Seventy percent of respondents to a February 2012 ABC/Washington Post poll said they approve of keeping the facility open for suspected terrorists. Only 24% said it should be closed.
One of his initiatives aims to lift a moratorium on transferring prisoners to Yemen, long a volatile land but now ruled by a government regarded by the United States as a "willing and able partner." Yemenis make up a significant portion of Guantanamo inmates.
In a statement issued through its embassy in Washington, Yemen's government welcomed the U.S. decision and vowed to "work with the United States to take all necessary steps to ensure the safe return of its detainees and will continue working towards their gradual rehabilitation and integration back into society."
Obama said he will insist on judicial review from every Guantanamo detainee, and when it's appropriate, terrorists will be transferred stateside to stand trial in courts and "our military justice system."
"Given my administration's relentless pursuit of al Qaeda's leadership, there is no justification beyond politics for Congress to prevent us from closing a facility that should never have been opened," the president said.
There are 86 inmates at Guantanamo who have been cleared for transfer, 56 of them from Yemen.
While Obama worked to close Guantanamo early in his first term, Congress enacted significant restrictions on the transfer of detainees from the prison that made its closure impractical.
This year, the State Department reassigned the special envoy who had been tasked in 2009 with closing the facility and lowered the post's profile by assigning the job to the department's legal adviser's office.
The problem has been exacerbated by the fact more than half the facility's inmates engaging in various forms of hunger strike, more than 20 of them being force-fed.
New dangers have emerged
Obama made the case that the al Qaeda terror network in the Afghan and Pakistan region has been weakened but that new dangers have emerged as the U.S. winds down operations in Afghanistan after more than a decade of war triggered by the 9/11 attacks.
Threats that have emerged come from al Qaeda affiliates, localized extremist groups and homegrown terrorists, like the two men suspected of attacking the Boston Marathon last month.
The administration has been considering shifting control of lethal drone operations from the CIA to the military. One senior administration official said the "military is the appropriate agency to use force," not to rule out the range of options needed to deal with threats.
By law, the military is not able to act in the covert way the CIA can in this particular arena and must answer to Congress.
In his confirmation hearing for CIA director, John Brennan expressed a desire to move the agency away from paramilitary operations and back to traditional areas of espionage.
"The CIA should not be doing traditional military activities and operations," he said.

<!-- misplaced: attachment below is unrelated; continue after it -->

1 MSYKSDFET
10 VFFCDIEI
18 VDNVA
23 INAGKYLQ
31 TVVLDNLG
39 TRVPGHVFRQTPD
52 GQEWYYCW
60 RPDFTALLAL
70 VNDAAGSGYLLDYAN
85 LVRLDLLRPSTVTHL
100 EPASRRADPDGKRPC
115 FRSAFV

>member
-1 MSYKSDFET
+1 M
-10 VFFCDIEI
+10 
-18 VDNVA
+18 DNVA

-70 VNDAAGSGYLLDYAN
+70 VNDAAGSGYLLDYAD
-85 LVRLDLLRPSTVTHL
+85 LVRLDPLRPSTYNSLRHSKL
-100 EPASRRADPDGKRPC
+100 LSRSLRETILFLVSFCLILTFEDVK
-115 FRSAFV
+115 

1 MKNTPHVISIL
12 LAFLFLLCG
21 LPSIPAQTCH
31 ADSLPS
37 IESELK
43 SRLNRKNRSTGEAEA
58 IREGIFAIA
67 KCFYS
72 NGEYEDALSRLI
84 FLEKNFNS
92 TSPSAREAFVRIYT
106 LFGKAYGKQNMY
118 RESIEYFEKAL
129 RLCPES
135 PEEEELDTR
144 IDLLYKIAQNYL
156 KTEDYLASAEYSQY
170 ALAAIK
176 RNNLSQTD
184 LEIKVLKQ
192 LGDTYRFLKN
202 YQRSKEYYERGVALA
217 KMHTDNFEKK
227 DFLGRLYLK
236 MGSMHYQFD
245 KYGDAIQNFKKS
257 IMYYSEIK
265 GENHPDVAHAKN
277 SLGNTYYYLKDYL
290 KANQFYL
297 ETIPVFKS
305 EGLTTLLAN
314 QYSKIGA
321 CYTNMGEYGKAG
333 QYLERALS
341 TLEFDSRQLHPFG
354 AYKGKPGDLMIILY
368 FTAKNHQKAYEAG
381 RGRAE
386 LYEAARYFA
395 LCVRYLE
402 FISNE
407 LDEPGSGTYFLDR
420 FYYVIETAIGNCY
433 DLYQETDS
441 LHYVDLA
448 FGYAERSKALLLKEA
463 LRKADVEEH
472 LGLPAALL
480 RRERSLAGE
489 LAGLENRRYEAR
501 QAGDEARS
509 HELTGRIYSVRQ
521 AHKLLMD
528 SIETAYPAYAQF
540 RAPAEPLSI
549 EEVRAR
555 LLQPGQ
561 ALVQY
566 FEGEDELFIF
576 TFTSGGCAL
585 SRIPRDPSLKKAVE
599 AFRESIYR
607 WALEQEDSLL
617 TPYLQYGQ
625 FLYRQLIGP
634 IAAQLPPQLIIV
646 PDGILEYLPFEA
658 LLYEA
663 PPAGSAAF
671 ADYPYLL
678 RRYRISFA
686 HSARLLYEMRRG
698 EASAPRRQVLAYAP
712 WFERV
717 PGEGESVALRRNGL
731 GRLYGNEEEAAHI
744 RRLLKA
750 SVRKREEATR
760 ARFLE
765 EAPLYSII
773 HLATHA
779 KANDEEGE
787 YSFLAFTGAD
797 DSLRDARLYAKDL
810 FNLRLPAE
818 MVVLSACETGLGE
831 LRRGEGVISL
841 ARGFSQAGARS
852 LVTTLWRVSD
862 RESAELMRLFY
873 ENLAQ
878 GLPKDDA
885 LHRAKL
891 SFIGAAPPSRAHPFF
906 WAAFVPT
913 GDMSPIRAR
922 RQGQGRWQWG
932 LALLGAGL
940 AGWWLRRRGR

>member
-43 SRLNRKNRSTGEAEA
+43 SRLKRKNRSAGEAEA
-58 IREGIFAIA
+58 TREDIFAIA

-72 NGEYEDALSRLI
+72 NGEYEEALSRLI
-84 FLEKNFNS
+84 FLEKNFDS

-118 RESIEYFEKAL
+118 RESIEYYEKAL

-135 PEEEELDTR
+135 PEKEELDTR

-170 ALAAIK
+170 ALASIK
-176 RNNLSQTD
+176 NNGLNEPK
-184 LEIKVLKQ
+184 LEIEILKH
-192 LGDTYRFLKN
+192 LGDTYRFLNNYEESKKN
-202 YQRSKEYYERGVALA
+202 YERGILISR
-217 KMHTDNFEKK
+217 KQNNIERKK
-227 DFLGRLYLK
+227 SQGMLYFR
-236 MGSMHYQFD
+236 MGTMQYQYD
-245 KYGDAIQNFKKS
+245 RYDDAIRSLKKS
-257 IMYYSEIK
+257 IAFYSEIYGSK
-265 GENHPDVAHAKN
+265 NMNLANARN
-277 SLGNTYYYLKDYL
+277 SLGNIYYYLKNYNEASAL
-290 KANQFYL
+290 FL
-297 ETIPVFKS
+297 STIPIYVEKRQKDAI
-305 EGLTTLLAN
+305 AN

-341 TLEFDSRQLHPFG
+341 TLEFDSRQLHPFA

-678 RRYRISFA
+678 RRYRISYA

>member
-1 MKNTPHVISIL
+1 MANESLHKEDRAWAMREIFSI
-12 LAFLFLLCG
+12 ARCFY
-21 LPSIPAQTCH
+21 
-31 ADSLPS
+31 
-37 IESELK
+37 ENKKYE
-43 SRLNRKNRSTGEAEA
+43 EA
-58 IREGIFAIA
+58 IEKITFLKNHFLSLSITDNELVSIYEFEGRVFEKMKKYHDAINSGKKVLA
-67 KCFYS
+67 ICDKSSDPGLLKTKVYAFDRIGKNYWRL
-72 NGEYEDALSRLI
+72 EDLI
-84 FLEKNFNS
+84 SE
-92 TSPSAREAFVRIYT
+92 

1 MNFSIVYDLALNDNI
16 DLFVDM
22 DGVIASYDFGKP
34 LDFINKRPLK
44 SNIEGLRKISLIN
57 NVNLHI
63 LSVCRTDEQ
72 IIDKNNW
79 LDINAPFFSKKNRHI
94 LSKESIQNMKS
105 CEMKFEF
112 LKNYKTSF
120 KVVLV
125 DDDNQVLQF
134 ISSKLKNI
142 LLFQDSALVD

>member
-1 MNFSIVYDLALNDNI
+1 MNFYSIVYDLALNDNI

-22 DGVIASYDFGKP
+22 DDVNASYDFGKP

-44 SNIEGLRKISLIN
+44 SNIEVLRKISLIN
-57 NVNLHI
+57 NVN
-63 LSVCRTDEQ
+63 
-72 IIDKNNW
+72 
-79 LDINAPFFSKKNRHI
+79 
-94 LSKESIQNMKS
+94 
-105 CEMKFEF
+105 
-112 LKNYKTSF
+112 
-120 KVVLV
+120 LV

Obama rejected the idea of a global war on terror in favor of a more focused approach that will engage on specific networks of extremists who threaten the United States.
The administration plans to avoid operations that will cause civilian casualties and wants to work with partners in its operations.
Use of force will be part of a larger strategy to deal with instability and hostility. Obama discussed strategies for promoting democratic governance and economic development and fostering U.S. engagement around the world.
The president also raised the unpopular topic of foreign aid, presenting it not as charity but as a means of national security. It amounts to less than 1% of the national a budget but is integral to fighting terrorism, he said.
"For what we spent in a month in Iraq at the height of the war, we could be training security forces in Libya, maintaining peace agreements between Israel and its neighbors, feeding the hungry in Yemen, building schools in Pakistan, and creating reservoirs of goodwill that marginalize extremists," he said.
Republican: Obama speech 'a victory' for terrorists
Several Republicans panned Obama's speech.
Rep. Michael McCaul, chairman of the House Homeland Security Committee, criticized the idea of closing the Guantanamo Bay prison and said, "The president's policies signal a retreat from the threat of al Qaeda."
"The Obama administration's return to a pre-9/11 counterterrorism mindset puts American lives at risk," the Texas Republican said. "This war will continue whether the president acknowledges it or not."
Sen. Saxby Chambliss of Georgia said that announcing plans to close the facility "sends the message to ... detainees that if they harass the dedicated military personnel there enough, we will give in and send them home, even to Yemen."
"The president's speech today will be viewed by terrorists as a victory," Chambliss said.
But at least one Republican, Sen. John McCain, pledged that he'd work with Obama and his administration.
"In light of the president's speech today, we will pledge our willingness to work with (Obama) to see that Guantanamo Bay is closed," said the Arizona Republican.
The reproaches didn't only come from the right.
The American Civil Liberties Union's leader -- even as he cheered plans to close the Guantanamo prison and allow for more oversight on drone strikes -- criticized "still insufficient transparency" regarding drones, what he called "unconstitutional military commissions" and the lack of what he'd call a "clear plan" to end "indefinite detention."
"President Obama's efforts to repair his legacy in the eyes of future historians will require that he continue to double down if he is to fully restore this nation's standing at home and abroad," Anthony Romero said in a statement.